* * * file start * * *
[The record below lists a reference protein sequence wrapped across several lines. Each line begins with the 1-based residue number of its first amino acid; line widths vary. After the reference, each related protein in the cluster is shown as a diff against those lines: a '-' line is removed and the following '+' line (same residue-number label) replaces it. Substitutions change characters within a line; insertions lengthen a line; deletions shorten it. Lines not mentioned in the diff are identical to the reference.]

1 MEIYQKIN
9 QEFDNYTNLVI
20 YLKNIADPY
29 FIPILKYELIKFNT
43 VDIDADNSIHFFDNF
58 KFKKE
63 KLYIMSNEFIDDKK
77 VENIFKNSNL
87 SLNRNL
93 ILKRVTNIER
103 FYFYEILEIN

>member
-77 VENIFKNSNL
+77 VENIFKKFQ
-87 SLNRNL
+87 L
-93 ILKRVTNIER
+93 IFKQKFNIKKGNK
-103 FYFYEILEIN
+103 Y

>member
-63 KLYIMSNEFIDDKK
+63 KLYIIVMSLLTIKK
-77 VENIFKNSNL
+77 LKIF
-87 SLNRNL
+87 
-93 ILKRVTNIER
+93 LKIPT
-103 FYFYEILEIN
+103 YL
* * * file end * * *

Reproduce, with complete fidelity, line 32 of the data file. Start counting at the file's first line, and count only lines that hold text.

+103 YL